Moroccans stranded abroad
Rabat’s move to repatriate its citizens stranded in the two city enclaves came as a breath of fresh air and a ray of hope for the over 30,000 Moroccan citizens who found themselves stranded abroad after Morocco suspended air, land, and maritime cross-border travel in late March as part of its efforts to curb the spread of COVID-19.
Moroccan citizens trapped in the city enclaves and scattered across the globe have been calling on the government in Rabat for months to facilitate their repatriation. Though the Moroccan government has worked with diplomatic missions from foreign countries to repatriate their citizens, there has been no movement in the pledged operation to bring Moroccans home, other than the 200 Moroccans who crossed the Melilla border this weekend.
Spanish news outlet EFE reported that as of May 12, Morocco had helped 84,449 stranded tourists to return home through the provision of 532 special flights.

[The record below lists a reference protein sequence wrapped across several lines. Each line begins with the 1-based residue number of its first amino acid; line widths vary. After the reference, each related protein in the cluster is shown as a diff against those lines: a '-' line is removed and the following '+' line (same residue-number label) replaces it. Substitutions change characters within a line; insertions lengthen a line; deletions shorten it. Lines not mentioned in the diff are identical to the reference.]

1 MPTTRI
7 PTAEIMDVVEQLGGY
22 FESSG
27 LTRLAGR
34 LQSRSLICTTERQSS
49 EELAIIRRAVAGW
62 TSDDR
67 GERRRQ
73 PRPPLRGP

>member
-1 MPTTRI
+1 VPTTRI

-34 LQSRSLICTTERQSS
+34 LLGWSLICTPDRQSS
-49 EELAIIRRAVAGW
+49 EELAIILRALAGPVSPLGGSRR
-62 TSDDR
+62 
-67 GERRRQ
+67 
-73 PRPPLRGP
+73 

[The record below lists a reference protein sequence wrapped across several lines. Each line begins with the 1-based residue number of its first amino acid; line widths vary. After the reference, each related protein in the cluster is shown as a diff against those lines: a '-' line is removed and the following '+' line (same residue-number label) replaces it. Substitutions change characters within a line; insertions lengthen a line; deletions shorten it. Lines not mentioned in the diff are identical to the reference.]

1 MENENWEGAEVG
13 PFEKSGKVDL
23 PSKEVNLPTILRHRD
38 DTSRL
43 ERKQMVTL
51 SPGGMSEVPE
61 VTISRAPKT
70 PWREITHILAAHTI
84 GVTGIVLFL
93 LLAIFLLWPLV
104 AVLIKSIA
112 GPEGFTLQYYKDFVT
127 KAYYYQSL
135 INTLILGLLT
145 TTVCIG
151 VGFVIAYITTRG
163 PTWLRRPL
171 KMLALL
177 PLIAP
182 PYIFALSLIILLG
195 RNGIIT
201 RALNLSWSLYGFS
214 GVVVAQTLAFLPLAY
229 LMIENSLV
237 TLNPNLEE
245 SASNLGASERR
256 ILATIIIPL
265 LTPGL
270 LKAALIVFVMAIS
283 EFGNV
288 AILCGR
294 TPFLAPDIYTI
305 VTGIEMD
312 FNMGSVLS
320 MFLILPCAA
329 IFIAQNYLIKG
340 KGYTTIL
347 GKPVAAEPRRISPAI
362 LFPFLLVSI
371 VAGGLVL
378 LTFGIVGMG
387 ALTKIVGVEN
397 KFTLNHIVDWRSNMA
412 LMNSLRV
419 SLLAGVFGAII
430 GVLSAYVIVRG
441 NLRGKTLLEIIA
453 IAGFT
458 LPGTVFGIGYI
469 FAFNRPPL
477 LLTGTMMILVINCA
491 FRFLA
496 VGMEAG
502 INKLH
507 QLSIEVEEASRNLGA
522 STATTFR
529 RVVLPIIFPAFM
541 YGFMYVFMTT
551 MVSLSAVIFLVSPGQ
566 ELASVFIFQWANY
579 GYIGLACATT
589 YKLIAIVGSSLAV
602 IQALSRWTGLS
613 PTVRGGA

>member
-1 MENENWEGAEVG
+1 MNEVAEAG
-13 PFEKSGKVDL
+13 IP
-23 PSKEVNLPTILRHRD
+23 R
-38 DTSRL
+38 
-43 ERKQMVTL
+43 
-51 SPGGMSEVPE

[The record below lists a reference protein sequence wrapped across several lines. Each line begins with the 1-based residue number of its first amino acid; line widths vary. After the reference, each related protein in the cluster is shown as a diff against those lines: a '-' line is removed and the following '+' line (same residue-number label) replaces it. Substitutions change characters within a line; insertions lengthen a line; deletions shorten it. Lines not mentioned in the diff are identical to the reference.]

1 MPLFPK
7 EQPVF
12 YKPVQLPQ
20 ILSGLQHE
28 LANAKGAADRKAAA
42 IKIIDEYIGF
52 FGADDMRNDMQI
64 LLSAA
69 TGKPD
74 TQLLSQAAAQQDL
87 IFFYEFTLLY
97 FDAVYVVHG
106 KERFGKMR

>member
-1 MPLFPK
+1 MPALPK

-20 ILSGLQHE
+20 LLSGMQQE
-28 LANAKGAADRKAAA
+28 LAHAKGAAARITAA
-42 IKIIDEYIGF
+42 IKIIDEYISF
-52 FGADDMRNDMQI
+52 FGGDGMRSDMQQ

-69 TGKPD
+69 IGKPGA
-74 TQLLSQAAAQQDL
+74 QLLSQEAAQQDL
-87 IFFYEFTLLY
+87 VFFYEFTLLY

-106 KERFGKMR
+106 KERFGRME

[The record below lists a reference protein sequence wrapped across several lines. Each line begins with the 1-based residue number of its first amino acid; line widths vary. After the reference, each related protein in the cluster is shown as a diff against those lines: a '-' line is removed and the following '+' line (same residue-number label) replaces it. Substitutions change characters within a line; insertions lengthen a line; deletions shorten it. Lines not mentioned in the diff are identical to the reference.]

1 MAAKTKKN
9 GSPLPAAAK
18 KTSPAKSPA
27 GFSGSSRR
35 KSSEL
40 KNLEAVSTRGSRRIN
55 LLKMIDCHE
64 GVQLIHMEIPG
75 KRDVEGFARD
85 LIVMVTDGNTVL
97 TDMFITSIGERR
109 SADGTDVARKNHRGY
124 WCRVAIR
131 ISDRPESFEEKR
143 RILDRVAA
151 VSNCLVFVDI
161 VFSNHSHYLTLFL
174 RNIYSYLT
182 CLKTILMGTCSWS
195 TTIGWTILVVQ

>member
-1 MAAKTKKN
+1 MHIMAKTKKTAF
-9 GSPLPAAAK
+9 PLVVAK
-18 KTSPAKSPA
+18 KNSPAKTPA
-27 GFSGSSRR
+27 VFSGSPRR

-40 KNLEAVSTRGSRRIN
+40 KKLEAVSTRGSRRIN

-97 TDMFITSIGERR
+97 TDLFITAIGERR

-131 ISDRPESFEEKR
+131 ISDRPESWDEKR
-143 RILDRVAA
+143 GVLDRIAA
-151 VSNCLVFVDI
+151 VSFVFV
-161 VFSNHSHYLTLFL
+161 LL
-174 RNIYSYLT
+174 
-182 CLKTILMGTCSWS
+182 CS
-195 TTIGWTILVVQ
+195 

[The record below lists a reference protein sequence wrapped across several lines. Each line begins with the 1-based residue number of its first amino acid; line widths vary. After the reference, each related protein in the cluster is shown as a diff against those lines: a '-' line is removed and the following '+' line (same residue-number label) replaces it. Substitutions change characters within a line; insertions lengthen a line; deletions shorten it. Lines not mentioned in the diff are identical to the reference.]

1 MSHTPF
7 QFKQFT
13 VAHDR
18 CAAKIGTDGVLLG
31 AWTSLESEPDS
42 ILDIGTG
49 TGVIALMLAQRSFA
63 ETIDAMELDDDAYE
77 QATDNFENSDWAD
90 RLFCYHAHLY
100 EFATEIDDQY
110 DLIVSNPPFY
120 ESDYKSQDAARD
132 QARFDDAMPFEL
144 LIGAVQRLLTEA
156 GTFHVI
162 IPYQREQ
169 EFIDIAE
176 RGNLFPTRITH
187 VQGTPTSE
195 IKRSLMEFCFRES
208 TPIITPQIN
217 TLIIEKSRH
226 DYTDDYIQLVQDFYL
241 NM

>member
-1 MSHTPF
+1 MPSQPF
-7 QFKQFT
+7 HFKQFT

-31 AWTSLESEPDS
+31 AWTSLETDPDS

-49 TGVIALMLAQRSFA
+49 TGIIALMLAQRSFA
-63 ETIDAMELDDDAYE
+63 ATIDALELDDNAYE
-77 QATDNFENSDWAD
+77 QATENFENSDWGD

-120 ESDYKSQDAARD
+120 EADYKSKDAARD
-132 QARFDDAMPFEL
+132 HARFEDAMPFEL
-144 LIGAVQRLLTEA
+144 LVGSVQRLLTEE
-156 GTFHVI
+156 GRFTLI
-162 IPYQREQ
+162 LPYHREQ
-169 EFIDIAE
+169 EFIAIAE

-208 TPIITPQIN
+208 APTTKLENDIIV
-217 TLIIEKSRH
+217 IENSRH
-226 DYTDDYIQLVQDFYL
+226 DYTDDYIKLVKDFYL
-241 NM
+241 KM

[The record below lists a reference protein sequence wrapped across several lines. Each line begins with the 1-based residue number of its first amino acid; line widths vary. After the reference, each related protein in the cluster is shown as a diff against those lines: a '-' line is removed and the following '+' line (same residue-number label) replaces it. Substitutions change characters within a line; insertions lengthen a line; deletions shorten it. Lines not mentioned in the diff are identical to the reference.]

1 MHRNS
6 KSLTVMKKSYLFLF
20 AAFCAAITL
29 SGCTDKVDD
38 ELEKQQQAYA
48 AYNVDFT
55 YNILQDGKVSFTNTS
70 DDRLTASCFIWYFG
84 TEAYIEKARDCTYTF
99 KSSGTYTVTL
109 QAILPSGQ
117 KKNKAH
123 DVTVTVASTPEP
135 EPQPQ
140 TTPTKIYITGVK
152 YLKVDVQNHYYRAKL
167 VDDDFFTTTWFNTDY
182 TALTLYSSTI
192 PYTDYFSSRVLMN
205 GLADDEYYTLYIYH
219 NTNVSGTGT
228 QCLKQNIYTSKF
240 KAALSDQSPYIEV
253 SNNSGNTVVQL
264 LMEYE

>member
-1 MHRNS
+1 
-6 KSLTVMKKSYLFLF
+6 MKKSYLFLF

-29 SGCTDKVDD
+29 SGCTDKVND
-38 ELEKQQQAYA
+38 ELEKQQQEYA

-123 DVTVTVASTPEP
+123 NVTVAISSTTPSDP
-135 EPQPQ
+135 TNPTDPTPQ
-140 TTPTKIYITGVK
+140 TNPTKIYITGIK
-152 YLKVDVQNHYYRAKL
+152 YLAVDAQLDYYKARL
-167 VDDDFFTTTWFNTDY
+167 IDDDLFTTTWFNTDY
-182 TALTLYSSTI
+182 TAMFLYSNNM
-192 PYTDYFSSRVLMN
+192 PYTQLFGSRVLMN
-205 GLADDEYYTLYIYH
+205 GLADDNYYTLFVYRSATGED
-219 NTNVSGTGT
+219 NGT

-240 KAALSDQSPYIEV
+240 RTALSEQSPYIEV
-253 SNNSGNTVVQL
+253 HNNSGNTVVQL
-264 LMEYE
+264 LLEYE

The repatriation flights came in response to the requests from foreign tourists, while calls from thousands of Moroccans stranded abroad in reportedly dire conditions appear to have gone unanswered.
With the end of Ramadan looming ever closer, Moroccans stranded abroad are more desperate than ever to return home. The operation to return citizens from Melilla and Ceuta came as a spark in the darkness, bringing hope that, with its success, similar operations would follow quickly. The pause in repatriations comes as another blow.
Cooperation and communication will be key to negotiations in the coming days, all the marooned Moroccans and their families can do now is wait and hope that the authorities in Ceuta, Melilla, and Rabat can put aside their differences in this extraordinary time of global crisis.